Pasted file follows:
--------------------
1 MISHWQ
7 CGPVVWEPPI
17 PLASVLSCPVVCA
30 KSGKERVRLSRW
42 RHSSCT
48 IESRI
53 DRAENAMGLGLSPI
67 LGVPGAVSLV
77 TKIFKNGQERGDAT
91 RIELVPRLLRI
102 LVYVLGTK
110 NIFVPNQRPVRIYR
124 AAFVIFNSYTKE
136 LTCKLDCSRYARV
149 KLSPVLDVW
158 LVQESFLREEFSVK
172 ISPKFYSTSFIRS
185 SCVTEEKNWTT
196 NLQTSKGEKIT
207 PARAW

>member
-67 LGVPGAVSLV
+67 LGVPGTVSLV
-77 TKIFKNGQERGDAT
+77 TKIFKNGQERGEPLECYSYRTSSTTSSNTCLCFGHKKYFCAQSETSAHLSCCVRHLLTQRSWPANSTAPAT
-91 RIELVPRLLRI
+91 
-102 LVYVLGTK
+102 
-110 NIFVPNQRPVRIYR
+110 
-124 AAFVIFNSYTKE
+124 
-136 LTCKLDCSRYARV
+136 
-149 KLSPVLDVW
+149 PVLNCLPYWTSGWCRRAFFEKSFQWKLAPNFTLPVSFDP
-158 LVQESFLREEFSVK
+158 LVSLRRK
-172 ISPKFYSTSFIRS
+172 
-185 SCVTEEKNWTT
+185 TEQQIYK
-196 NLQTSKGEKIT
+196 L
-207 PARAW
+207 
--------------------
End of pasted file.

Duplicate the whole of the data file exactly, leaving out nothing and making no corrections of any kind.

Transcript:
1 MISHWQ
7 CGPVVWEPPI
17 PLASVLSCPVVCA
30 KSGKERVRLSRW
42 RHSSCT
48 IESRI
53 DRAENAMGLGLSPI
67 LGVPGAVSLV
77 TKIFKNGQERGDAT
91 RIELVPRLLRI
102 LVYVLGTK
110 NIFVPNQRPVRIYR
124 AAFVIFNSYTKE
136 LTCKLDCSRYARV
149 KLSPVLDVW
158 LVQESFLREEFSVK
172 ISPKFYSTSFIRS
185 SCVTEEKNWTT
196 NLQTSKGEKIT
207 PARAW

>member
-67 LGVPGAVSLV
+67 LGVPGTVSLV
-77 TKIFKNGQERGDAT
+77 TKIFKNGQERGEPLECYSYRTSSTTSSNTCLCFGHKKYFCAQSETSAHLSCCVRHLLTQRSWPANSTAPAT
-91 RIELVPRLLRI
+91 
-102 LVYVLGTK
+102 
-110 NIFVPNQRPVRIYR
+110 
-124 AAFVIFNSYTKE
+124 
-136 LTCKLDCSRYARV
+136 
-149 KLSPVLDVW
+149 PVLNCLPYWTSGWCRRAFFEKSFQWKLAPNFTLPVSFDP
-158 LVQESFLREEFSVK
+158 LVSLRRK
-172 ISPKFYSTSFIRS
+172 
-185 SCVTEEKNWTT
+185 TEQQIYK
-196 NLQTSKGEKIT
+196 L
-207 PARAW
+207 